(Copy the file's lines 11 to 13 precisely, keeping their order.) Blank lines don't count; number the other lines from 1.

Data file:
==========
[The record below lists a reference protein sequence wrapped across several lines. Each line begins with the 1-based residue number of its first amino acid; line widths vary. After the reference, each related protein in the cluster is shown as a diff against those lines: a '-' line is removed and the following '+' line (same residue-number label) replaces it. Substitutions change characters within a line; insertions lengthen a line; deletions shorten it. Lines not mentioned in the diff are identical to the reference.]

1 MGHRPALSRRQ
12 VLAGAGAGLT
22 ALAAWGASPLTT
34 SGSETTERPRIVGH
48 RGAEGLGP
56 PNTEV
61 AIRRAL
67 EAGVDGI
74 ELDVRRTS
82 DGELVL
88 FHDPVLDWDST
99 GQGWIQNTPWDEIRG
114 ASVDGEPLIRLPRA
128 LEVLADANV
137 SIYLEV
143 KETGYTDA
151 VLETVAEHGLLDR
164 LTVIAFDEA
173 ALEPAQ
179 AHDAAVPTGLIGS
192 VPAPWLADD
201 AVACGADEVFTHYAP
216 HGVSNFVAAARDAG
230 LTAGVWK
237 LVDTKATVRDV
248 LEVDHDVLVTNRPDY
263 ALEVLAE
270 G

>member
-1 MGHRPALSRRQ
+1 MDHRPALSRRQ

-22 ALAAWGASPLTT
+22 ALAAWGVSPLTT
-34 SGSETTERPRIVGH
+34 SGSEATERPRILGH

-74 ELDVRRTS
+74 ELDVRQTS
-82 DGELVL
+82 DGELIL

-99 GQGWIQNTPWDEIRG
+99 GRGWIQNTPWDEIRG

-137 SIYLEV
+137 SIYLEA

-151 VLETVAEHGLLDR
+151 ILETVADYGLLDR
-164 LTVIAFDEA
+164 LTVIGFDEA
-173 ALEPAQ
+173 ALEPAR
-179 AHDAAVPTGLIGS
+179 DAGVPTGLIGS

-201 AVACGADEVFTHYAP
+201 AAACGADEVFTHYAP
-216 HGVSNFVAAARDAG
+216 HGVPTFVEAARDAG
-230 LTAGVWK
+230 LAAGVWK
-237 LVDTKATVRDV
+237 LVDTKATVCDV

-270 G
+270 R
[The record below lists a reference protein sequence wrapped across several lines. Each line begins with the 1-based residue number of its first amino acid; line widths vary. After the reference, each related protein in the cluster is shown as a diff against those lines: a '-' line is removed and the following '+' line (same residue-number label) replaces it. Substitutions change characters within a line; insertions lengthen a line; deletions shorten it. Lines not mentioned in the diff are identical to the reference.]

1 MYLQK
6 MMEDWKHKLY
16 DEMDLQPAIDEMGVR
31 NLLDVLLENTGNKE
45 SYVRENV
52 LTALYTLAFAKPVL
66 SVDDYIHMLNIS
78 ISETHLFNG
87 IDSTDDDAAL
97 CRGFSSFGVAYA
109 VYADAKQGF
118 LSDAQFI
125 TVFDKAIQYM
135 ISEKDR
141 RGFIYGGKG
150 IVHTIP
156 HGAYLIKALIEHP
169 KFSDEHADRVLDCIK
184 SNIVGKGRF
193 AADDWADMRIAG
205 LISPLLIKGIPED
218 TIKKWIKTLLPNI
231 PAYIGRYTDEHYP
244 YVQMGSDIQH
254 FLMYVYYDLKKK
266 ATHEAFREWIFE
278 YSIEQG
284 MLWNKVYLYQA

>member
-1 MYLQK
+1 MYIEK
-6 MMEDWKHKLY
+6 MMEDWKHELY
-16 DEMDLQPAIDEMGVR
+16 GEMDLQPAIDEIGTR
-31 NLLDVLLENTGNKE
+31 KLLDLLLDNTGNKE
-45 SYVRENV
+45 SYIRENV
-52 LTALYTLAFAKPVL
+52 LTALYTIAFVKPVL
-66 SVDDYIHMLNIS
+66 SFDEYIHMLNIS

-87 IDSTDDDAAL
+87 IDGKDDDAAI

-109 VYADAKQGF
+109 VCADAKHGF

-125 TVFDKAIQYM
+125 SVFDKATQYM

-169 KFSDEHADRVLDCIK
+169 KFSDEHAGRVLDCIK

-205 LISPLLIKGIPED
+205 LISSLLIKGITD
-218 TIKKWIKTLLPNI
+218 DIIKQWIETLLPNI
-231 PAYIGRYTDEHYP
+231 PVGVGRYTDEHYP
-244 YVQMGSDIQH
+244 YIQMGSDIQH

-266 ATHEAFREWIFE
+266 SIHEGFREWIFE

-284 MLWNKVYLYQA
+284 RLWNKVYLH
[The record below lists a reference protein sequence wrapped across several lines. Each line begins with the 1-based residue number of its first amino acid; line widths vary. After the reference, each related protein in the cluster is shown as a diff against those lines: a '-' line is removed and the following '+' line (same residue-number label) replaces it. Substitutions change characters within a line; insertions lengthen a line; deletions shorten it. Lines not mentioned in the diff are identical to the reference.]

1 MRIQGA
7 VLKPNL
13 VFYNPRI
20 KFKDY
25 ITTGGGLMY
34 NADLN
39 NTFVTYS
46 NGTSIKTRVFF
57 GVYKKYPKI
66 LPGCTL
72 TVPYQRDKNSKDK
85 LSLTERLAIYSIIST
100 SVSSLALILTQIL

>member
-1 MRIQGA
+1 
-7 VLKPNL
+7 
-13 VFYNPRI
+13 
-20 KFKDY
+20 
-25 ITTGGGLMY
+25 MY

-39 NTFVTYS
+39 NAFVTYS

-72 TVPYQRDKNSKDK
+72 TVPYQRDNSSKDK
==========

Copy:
82 DGELVL
88 FHDPVLDWDST
99 GQGWIQNTPWDEIRG